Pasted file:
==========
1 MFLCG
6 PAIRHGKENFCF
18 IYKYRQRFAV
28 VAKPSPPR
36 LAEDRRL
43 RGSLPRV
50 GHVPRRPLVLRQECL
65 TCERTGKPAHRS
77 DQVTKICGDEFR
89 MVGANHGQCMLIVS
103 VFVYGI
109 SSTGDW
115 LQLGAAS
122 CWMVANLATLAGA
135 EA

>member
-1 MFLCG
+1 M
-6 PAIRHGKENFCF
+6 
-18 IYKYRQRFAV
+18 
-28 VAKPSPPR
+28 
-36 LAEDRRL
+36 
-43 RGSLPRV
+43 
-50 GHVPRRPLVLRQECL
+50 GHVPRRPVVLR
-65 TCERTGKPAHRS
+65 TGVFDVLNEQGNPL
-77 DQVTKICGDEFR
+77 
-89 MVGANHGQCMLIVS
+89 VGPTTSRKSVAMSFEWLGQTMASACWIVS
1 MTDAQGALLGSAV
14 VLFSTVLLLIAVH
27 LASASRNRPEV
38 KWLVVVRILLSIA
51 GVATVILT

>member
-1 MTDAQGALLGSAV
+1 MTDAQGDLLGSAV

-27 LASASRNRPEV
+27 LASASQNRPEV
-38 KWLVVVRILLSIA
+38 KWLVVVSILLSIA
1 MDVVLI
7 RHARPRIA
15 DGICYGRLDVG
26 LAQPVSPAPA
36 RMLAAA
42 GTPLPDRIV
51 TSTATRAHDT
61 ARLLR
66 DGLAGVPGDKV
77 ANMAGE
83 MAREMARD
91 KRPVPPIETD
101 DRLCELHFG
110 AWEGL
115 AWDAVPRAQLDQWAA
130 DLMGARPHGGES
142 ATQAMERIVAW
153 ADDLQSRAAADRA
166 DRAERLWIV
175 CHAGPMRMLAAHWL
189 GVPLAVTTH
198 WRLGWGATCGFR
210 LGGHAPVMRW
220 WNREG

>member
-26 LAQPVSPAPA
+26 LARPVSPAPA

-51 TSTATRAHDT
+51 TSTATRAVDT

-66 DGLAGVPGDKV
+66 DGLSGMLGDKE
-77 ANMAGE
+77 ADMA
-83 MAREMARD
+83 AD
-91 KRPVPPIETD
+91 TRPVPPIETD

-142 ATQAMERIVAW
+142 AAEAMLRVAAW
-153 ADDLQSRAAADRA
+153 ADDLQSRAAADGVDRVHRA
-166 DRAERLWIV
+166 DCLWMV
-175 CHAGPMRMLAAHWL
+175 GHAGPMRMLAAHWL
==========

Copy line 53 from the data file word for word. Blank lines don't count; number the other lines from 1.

36 RMLAAA